The other experience was very similar..... with the end result being that we opted for a slightly different procedure (with the same efficacy) that would cost just a small fraction of the one initially discussed.


    2) Subsequent to an urgent care visit, a family member was outfitted with an "orthopedic device". The "orthopedic device" was a wrist brace (similar to the type of things folks would wear for carpal tunnel type stuff).
    I know, due to experience within the family, that the braces are off-the-shelf items that you can pick up at WalMart for $20 or so.

    When the itemized "bill" came through my insurance provider, there was a charge for (IIRC) around $350 for something coded as "Orthotics".
    I called my insurance provider wrt "What was this charge?" (I thought perhaps it was the charge for the X-Rays related to the incident.... but found out it was for the "brace".)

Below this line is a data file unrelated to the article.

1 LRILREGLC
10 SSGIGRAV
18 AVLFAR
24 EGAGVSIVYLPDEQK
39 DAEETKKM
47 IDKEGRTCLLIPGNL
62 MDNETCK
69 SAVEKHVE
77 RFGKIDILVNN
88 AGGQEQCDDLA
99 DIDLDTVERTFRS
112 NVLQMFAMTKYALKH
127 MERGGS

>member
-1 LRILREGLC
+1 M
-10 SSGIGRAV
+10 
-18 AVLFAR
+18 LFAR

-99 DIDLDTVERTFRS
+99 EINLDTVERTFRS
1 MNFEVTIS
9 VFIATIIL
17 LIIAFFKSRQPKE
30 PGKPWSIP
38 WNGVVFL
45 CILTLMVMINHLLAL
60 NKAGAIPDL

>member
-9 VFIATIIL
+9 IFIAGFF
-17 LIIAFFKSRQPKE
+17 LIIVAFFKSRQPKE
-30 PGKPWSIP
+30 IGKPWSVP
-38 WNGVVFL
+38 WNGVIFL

I told the provider that the charge was ridiculous, and they should not be paying that..... they told me (nicely) to "Forget about it... that's what the "code" allows for". They didn't care either - - - - - hell, if the costs go through the roof, they just raise rates. It's US, all of US, who end up paying in the end (Why are we so f^cking stupid that "WE" don't see that? I know, rhetorical question :) )

    I said (somewhat nicely) something to the effect of "You're nuts"..... as I had looked up the EXACT model/manufacturer on Amazon and saw that the exact item could be purchased - Retail - from the same provider - for $18. I spent a couple hours - and several letters and calls - before the charge was reduced to $40 - - - - - at which point I said "OK".